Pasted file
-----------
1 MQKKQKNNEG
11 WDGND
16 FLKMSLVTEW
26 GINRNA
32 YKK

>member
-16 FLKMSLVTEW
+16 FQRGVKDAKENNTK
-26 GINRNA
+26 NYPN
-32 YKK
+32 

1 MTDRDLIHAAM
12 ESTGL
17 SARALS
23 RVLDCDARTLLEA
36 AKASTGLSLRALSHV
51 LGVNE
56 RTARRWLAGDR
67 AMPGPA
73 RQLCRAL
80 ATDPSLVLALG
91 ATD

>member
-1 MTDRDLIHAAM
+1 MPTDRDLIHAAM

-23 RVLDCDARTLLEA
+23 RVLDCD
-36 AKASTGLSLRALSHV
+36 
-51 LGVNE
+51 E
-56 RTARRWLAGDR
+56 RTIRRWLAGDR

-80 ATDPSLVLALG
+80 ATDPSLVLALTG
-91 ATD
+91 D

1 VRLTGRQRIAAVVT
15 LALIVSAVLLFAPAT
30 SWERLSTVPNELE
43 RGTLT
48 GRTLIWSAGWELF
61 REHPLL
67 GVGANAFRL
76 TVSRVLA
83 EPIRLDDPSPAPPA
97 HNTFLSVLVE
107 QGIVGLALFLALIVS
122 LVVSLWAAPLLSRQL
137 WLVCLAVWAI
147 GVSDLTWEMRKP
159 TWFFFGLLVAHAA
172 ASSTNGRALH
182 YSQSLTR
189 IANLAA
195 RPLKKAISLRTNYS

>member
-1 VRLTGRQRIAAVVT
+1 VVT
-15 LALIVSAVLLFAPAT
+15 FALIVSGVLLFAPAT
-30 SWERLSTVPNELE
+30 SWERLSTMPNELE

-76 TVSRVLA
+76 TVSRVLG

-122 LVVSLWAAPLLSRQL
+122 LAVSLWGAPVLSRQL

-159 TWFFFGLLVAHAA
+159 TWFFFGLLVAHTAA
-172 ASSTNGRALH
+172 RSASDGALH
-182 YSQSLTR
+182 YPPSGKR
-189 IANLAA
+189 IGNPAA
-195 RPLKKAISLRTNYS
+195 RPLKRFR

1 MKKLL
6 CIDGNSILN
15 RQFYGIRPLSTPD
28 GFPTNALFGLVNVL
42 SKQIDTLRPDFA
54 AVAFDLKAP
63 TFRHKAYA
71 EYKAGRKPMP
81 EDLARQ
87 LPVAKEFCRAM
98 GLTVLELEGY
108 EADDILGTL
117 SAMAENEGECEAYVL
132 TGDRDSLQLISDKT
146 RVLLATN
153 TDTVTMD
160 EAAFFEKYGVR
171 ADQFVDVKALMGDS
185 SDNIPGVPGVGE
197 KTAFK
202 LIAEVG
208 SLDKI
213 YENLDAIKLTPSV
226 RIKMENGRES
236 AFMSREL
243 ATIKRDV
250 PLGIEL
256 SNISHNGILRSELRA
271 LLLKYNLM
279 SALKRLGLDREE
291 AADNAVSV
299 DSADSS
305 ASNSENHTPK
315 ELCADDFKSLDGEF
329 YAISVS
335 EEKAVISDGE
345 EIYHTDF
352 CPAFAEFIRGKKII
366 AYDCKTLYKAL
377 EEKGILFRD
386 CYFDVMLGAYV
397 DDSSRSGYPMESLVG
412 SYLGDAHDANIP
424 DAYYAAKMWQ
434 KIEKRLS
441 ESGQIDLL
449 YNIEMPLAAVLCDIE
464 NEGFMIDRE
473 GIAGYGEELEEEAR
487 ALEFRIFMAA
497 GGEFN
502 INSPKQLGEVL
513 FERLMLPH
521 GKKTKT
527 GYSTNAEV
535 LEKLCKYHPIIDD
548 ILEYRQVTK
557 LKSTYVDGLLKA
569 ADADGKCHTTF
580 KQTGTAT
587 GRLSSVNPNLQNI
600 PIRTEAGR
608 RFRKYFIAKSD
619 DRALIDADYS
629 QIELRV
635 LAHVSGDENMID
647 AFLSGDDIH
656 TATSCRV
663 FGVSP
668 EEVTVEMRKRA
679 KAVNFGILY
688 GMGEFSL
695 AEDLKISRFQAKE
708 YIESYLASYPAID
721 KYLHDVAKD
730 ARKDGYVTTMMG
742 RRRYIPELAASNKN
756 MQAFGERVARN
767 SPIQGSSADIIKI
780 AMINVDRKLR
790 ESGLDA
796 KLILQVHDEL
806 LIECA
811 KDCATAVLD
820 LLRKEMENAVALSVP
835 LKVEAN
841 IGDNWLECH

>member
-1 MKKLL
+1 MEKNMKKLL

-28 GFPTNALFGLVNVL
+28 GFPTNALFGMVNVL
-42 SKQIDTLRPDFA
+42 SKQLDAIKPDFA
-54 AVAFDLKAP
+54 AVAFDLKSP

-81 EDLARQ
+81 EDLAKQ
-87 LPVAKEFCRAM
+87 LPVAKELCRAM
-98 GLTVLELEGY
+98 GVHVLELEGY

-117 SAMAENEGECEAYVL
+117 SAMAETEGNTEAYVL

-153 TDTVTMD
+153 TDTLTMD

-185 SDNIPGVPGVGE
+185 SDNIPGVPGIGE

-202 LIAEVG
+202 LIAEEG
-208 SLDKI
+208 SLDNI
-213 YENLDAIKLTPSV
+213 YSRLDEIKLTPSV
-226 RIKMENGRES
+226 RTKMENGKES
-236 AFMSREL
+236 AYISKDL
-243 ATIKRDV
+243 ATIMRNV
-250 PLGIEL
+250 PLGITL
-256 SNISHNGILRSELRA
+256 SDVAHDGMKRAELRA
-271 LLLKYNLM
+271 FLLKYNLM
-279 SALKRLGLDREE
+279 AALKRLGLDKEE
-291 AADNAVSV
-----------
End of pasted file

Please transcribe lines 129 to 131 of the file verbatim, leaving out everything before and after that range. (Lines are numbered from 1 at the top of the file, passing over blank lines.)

497 GGEFN
502 INSPKQLGEVL
513 FERLMLPH